Mark the coupler between the shaft and the transmission with white paint. A line fore/aft on top of the coupler when the prop is vertical, two lines for either blade up.

Here's the big tip. You can see the coupler if you take the bottom out of the top step (use a flashlight). Make a little tool to turn the engine over using the pin in the middle of the flywheel (the thing you would use to manually start the A4). The tool I have is a couple of pieces of (3/4" ?)pipe connected with a 90 degree elbow. Use a hacksaw to cut a couple of notches in the end of one of the pipes. Now you can leave the engine in gear, look over the top of the engine at the coupler, turn the engine over by hand until the white line is on top. Prop centered. (really helps with the folding prop)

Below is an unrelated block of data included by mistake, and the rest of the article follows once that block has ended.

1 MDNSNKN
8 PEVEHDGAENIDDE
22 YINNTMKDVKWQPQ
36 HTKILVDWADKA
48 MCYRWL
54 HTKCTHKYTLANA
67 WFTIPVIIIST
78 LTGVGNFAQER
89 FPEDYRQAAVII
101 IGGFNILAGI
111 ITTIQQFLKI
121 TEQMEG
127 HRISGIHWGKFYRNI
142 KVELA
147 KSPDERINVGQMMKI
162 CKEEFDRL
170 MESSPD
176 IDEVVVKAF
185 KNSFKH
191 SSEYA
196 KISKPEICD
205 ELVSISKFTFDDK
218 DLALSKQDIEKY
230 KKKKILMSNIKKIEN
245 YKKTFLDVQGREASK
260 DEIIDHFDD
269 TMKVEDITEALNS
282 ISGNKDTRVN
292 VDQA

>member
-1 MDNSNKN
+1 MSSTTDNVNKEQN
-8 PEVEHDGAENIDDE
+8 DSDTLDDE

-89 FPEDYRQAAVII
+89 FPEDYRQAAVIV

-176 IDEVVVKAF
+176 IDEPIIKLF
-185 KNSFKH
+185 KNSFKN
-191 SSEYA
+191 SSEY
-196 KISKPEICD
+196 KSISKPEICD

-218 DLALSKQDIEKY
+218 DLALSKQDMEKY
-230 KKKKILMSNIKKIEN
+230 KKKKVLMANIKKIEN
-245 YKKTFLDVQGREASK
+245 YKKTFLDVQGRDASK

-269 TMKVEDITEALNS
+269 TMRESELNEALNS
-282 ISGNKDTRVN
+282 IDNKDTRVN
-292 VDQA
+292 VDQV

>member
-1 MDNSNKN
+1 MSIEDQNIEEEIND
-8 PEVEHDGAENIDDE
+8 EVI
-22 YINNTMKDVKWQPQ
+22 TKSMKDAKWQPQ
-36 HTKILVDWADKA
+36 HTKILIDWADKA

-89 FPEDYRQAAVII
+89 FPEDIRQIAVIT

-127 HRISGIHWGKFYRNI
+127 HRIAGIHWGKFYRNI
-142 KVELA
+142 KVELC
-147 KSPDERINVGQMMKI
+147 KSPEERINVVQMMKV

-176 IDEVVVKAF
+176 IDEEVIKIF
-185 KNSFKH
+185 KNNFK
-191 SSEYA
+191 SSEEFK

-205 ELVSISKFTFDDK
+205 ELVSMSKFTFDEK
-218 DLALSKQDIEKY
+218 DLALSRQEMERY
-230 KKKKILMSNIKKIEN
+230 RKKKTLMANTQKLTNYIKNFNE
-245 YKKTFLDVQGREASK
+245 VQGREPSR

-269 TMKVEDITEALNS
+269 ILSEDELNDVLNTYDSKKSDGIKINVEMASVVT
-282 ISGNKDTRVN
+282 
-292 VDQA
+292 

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post #8 of 14 Old 06-28-2008 Thread Starter
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Quote:
Originally Posted by ne57301 View Post
Wow Eric, that bottom looks great, nice job.
Thanks. I had it soda blasted, but it was still a lot of work.

Quote:
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Mark the coupler between the shaft and the transmission with white paint. A line fore/aft on top of the coupler when the prop is vertical, two lines for either blade up.